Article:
Prequalifying clients: can they afford you?
When you ask whether a potential client can afford you, the answer is not a simple yes or no. When you are creating your ideal-client avatar, of course he can afford you—you’re designing him to afford you! Obviously.
But what is his price point of affordability? That’s what you need to understand and establish before you can flesh out your ideal client. It should always be step 1 in designing your ideal-client avatar. You need ways to prequalify your clients—that is, to see whether they fit within your price point of affordability.
In Chapter 1, “Getting Started,” you determined that number. First, you calculated your minimum order requirement (MOR), the amount you needed to make per client to be profitable and sustainable (refer to line M in the “Your Numbers Bible” worksheet). Using Table 1.1, you then determined the best session fee for you based on an industry standard of what clients spend on average based on the type of session they purchase. These session fee price points and the sales that they average have been pretty darn consistent in all of the people with whom I have worked and interviewed over the last eight years, as well as what I experienced in my own business.
When clients first encounter your business, they aren’t thinking of all that they are going to get for the money, for example, how many 8x10s and digital files they are going to get. All they really want to know immediately is how much money it is going to cost to work with you. Be up front with your session fee and MOR to prequalify clients and avoid negative feelings later.
Some clients will move forward and hire you without this specific information, but you can guarantee that it’s still a question in their minds when they come in contact with you. And these people, who hire you without fully knowing what they are getting, are going to be the clients who either wheel and deal as they go along—asking for discounts, humphing at the prices, being demanding for requests because they want to make sure they get substantial bang for their buck, and so on—or they are going to walk away feeling yucky because they spent more than they imagined they would. When you push your clients to a place of discomfort, you end up dealing with a ton of negative emotions. For instance, clients may feel scared of making the wrong decision and wasting money, guilty for spending more than they expected, ashamed that they weren’t aware of what everything was going to cost, and embarrassed to look cheap. Even if they love their images, they won’t be coming back. The overall walk-away emotion is what determines how they feel about returning.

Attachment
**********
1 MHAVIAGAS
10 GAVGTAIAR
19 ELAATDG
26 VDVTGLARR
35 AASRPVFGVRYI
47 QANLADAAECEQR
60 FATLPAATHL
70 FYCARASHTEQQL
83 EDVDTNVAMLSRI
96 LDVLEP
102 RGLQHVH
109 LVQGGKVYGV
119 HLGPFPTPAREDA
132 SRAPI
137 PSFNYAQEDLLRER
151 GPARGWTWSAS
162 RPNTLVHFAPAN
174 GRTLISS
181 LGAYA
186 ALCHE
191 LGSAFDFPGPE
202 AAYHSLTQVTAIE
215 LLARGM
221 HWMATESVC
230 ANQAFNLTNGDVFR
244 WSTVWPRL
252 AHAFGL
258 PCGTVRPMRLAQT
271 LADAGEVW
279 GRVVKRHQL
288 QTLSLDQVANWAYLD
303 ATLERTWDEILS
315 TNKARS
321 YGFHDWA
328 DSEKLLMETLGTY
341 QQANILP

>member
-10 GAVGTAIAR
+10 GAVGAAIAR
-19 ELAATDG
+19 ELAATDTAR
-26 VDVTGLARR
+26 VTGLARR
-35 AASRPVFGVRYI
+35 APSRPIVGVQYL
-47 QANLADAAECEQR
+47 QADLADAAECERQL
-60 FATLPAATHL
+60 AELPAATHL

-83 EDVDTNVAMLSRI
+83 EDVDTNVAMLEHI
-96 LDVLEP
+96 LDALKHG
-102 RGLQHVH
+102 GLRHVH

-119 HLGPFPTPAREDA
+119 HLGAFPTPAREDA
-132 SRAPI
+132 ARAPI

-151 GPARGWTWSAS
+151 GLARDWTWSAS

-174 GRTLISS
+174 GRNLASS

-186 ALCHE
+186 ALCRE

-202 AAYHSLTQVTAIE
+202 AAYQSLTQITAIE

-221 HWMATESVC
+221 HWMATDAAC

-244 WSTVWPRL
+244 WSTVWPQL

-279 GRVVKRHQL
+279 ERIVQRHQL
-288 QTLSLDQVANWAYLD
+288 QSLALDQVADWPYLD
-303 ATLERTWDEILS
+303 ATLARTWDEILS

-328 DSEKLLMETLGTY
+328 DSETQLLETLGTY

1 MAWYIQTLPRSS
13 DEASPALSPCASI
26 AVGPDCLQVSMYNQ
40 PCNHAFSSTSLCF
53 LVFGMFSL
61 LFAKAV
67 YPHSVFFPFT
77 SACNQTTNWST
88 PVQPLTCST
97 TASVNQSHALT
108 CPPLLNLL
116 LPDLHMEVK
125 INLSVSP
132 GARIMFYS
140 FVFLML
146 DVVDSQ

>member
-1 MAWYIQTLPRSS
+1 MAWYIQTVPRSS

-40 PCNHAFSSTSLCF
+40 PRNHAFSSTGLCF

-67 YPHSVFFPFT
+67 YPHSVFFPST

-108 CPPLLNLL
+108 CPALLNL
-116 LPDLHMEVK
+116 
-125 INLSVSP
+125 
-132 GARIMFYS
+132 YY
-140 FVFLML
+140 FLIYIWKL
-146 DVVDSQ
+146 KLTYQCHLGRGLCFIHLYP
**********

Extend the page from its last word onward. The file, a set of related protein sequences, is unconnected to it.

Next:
If you present a potential client with only a session fee, without mentally selling him the minimum order requirement, you are being elusive. Furthermore, selling just a session isn’t really that valuable. As a photographer you think it’s valuable, because you know all of the work that goes into it. But to the client, if all he did was hire you for the session, it’s not that valuable to him at all. He gets nothing in return for the money because simply giving him your time gives him no tangible benefit. Clients aren’t going to thank you for pointing a camera at them, hand you money, and be satisfied. It’s like paying for a show that they don’t get to see.
The problem that you will encounter when you sell just the session fee first and then focus on presenting image prices later is having to work twice as hard to convince clients to buy. Once you’ve convinced them to give you money for the session, then having to convince them to give you more money in the sale of products is very tough. From a marketing and sales perspective, selling images separate from a session is super hard because, in essence, you are selling two products or services—and separate products are expected to have separate results, correct?
So by stating your session fee and MOR up front, you are able to get your clients to mentally lump together these two things, and they can determine whether you fit their price points of affordability. The session fee, then, is just looked at as a deposit and not as a separate experience. Right away clients can determine “Am I cool with this?” and see immediate value or “Do I feel uncomfortable and I don’t think I could get anything that would be worth that price no matter how amazing the experience is?” By presenting the session fee and minimum order requirement together, you then are attracting ideal clients who are looking with their price points of affordability. When they hire you with the awareness of what they need to spend ahead of time, they will be far more relaxed and excited about the process because they aren’t having to deal with money shockers. Get that out of the way immediately and then can focus on providing them value.